About Parsing Potentially Ambiguous Context-Free Grammars

Given a context-free grammar $G$, how to check if $w \in L(G)$?

  • recursive descent gives efficient answer when $G$ is LL(1)
  • we now see how to do it for arbitrary context-free grammar $G$


  • applications in Natural Language Processing
  • parsing mathematical formulas: e.g. the parser within the Isabelle interactive theorem prover
  • more flexibility in writing the grammar for programming languages

Example from Natural Language Processing:

A student gets a good recommendation letter if the student makes a good impression on Viktor or makes a good impression on Giuliano and does an excellent project.

Interpretation on the condition for good recommendation letter:

  • $(v \lor g) \land p$
  • $v \lor (g \land p)$

In program natural language processing we need to represent multiple possible interpretations and resolve them using other methods (probabilities derived from a training set, or semantic interpretation using automated reasoning tools in some semantic domain).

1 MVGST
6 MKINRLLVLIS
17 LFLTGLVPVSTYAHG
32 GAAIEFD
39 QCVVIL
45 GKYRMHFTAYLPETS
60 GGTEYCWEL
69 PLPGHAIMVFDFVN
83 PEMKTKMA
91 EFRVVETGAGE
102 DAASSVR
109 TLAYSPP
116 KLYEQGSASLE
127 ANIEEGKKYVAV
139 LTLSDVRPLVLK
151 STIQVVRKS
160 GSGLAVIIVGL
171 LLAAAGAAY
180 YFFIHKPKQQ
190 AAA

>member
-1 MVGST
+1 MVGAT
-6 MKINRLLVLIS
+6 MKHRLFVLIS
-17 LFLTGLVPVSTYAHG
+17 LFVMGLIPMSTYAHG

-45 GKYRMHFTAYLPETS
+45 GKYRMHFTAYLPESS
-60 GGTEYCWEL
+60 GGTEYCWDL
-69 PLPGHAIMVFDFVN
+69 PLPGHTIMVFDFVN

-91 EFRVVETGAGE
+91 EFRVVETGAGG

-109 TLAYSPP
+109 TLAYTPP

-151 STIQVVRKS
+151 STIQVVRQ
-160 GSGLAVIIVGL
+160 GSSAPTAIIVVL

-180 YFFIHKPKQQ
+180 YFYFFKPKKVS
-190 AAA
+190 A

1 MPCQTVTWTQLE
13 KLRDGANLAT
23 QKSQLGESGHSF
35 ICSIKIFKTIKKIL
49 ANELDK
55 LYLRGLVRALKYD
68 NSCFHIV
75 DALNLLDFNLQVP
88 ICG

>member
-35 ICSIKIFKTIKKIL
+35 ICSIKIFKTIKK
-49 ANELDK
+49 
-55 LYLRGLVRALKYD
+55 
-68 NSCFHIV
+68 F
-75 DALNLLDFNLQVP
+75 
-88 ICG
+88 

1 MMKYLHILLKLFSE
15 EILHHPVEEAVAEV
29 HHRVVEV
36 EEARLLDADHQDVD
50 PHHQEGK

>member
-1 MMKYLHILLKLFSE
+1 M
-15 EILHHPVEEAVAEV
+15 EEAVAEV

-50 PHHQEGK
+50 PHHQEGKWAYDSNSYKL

Example from parsing formulas:: The Isabelle interactive theorem prover supports higher-order logic, which contains typed lambda calculus and first-order logic. The theorem prover has a flexible syntax that allows writing expressions close to the common mathematical practice. for example

    f(x:=v) = g

makes $g$ denote the function such that $g(x)=v$ and $g(y)=f(y)$ for $y \neq x$. Unfortunatelly, the above expression looks like application of function $f$ to some value of the form $(x:=v)$, so it can be difficult to parse. Another example in Isabelle are expressions denoting sets. The formula

    \{ (x,y,z),\ q \}

denotes a singleton set containing two elements: the first element is a triple $(x,y,z)$, the second element is $q$. On the other hand, the expression

   \{ (x,y,z).\ x + y = z \}

is a set comprehension denoting infinitely many elements. These two expressions can also be difficult to differentiate in simple parsers.